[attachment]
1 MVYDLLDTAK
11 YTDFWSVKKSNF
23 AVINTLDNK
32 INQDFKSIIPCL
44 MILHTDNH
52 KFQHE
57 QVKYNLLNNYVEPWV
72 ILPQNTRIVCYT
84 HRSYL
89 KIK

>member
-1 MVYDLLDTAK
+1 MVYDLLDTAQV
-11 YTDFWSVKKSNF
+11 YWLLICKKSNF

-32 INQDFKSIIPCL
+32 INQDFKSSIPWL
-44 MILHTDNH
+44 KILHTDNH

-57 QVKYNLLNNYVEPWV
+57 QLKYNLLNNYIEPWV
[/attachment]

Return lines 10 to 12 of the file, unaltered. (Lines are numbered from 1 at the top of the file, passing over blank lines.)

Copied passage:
89 KIK

>member
-1 MVYDLLDTAK